Tag Archive for '$1000 genome'

Making sequencing simpler with nanopores

The Advances in Genome Biology and Technology (AGBT) conference, one of the main go-to destinations for those who get excited by DNA sequencing technology, is currently going down in Florida. Sadly, no-one from GNZ could make it this year, but we are keeping up with the various announcements about new genomics tech as best we can. One that caught our attention was the announcement of a brand new sequencing machine from a company that has previously kept very quiet about its technology.

Oxford Nanopore, who we have written about before, today announced two new sequencing machines to come out this year. The announcement has caused quite a buzz amoungst, well, everyone. Nature, New Scientist, GenomeWeb, BioIT World and Forbes all have reported on it, and bloggers Nick Loman and Keith Robison have also had a chance to talk to some of the Oxford Nanopore peeps about their new toys.

A lot of the interest has come from the (very cool) MinION, a tiny, disposable USB-key sequencer (shown in the picture above) that can sequence about a billion base pairs of DNA, and cost around $500-$900 each. The applications of this are endless – the ability to pick up a bit of biological matter, mix it with a few chemicals, and read whatever DNA is in it, could help with diagnostics, epidemiology, ecology, forensics. It is also (though not quite) the price where hobbyists could consider having a play; perhaps in a few years plug-and-play DIY genetics could be a possibility.

Less immediately striking, but still just as interesting, is the GridION sequencing machine. This is the work-horse of the nanopore sequencing world, made for reading lots of DNA, and scaling up to massive sequencing centers. Obviously, many scientists are going to be very interested in many of the features (notably, the ability to read very long pieces of DNA, a trick that has previously been more-or-less impossible to do reliably). However, what will this announcement mean for those of us who are interested in personal genomics?

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Responsible and effective use of personal genomes

This is the final of three posts from panellists in the Race to the $1000 Genome session today at the Cheltenham Science Festival – this time by Genomes Unzipped’s own Caroline Wright.

As the previous posts from Clive Brown and Adam Rutherford have indicated, there has long been enormous hype and hope surrounding the human genome project and the prospect of a $1000 genome. But what do these developments really mean for the general public? What do we need to know – either as individuals or as health care providers – before we can decide whether it’s worth having a genome sequenced?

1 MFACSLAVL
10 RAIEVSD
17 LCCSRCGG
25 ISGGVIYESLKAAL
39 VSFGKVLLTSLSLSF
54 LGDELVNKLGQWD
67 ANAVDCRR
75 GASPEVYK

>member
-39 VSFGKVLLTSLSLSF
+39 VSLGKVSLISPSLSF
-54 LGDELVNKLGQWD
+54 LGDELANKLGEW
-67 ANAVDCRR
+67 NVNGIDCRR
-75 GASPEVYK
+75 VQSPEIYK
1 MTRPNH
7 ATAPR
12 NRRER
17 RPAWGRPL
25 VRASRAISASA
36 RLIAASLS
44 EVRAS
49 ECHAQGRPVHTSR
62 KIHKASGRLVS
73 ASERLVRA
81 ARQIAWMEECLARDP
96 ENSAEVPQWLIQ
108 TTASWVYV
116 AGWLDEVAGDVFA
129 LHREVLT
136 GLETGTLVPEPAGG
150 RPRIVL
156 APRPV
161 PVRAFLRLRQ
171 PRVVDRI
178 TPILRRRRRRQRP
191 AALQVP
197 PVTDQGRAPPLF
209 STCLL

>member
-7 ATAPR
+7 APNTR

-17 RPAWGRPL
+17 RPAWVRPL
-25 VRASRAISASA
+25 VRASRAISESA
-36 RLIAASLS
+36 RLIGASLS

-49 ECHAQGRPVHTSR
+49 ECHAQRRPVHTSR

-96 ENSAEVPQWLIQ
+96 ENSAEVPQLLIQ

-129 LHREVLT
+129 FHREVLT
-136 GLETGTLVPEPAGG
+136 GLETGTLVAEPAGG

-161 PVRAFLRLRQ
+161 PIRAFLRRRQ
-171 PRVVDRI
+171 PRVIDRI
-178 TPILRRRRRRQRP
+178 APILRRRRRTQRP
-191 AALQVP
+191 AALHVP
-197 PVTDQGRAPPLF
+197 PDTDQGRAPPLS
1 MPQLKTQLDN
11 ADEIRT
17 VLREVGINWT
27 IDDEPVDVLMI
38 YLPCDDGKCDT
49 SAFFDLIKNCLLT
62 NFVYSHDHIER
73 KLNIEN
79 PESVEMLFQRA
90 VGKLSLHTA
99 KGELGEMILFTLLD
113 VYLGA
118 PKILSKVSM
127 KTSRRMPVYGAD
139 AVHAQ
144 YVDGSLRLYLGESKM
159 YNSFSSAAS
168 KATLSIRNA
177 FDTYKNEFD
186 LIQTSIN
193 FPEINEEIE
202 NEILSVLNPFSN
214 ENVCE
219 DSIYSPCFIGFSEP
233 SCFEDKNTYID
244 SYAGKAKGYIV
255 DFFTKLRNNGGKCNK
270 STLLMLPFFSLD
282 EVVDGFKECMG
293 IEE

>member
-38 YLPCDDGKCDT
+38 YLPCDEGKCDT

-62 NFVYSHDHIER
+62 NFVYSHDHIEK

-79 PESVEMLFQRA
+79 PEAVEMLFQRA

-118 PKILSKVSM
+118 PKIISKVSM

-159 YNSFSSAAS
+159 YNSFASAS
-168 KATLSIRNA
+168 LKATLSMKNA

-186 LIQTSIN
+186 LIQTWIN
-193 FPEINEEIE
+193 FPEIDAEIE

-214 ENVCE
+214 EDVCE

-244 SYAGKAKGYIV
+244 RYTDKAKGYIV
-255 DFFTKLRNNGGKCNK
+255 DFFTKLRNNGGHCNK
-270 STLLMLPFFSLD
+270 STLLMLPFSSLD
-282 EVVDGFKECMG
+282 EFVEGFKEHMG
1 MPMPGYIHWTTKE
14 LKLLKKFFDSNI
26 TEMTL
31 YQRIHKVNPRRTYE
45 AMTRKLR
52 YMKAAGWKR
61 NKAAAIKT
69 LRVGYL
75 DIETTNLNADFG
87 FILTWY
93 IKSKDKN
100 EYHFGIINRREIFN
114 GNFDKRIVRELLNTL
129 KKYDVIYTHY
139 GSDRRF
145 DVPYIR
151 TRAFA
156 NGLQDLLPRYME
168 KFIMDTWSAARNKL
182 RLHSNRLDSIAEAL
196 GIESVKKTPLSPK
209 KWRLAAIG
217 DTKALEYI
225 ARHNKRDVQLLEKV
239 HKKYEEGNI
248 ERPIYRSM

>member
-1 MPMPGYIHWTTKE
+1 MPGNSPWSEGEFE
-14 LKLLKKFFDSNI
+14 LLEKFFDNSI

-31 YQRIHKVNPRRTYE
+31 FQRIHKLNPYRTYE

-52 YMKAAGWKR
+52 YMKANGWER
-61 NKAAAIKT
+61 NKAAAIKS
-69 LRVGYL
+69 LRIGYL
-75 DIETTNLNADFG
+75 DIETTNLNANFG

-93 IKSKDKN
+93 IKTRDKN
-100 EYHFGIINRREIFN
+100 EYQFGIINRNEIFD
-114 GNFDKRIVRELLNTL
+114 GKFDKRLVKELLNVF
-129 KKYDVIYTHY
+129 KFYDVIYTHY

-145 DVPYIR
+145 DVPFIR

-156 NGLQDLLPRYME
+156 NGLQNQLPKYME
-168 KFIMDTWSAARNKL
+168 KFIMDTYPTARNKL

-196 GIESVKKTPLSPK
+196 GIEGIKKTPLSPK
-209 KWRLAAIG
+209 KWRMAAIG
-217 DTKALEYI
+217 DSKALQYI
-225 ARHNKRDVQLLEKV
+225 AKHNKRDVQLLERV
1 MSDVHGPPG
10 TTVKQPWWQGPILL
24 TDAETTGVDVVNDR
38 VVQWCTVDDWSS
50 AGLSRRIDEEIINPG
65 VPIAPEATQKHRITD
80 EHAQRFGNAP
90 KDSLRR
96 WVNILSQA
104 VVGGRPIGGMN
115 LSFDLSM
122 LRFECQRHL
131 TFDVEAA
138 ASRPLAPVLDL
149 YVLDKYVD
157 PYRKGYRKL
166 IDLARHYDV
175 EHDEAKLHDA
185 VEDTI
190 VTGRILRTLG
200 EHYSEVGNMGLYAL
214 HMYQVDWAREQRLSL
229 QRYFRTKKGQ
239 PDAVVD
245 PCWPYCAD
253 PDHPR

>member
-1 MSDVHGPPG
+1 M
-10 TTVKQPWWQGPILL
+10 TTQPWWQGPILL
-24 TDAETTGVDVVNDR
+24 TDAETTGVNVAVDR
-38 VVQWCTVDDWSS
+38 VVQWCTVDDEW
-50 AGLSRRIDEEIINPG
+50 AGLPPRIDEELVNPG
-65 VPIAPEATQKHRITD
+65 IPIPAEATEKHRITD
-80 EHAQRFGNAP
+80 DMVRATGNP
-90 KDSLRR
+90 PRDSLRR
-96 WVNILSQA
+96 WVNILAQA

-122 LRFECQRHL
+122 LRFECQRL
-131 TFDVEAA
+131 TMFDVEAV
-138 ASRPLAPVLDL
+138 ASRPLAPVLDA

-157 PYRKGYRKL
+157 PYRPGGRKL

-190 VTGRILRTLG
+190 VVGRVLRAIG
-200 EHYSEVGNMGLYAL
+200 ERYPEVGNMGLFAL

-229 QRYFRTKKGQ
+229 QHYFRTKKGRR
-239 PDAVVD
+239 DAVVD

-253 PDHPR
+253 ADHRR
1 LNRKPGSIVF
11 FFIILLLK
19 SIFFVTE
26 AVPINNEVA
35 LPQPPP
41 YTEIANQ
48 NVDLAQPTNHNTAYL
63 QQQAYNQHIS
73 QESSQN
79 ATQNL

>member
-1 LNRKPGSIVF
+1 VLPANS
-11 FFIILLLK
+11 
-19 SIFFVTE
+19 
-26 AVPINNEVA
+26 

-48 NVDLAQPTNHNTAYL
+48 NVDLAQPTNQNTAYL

Before starting to unpick some of the issues involved in the responsible and effective use of personal genome sequences, it’s worth reviewing how, where and why someone might actually have their genome sequenced. There are currently essentially three different and nonequivalent contexts in which an individual could have their genome sequenced:
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Guest post by Adam Rutherford: Unknown unknowns and the human genome

This is the second of three guest posts from panellists in the Race to the $1000 Genome session tomorrow at the Cheltenham Science Festival. Yesterday we heard from Oxford Nanopore‘s Clive Brown about the disruptive effects of genomic technology; today’s instalment is from science broadcaster Adam Rutherford, presenter of the recent BBC series about the genome, The Gene Code. Tomorrow we’ll hear from Genomes Unzipped’s own Caroline Wright.

There are known knowns; there are things we know we know. We also know there are known unknowns; that is to say we know there are some things we do not know. But there are also unknown unknowns – the ones we don’t know we don’t know. —Donald Rumsfeld.

The expectations of the Human Genome Project were Rumsfeldian. This much-mocked statement that the then US Secretary of Defense Donald Rumsfeld made in response to the continued absence of evidence for weapons of mass destruction was made almost exactly a year after the publication of the first results of the Human Genome Project (HGP). His oddly profound cod-philosophy resonates with that grand endeavour. The announcement, initially in June 2000, and the publication, were met with triumphalism in the media, fanned by our and its glorious leaders. President Clinton stood on a platform, flanked by Craig Venter and Francis Collins at the White House, and declared that: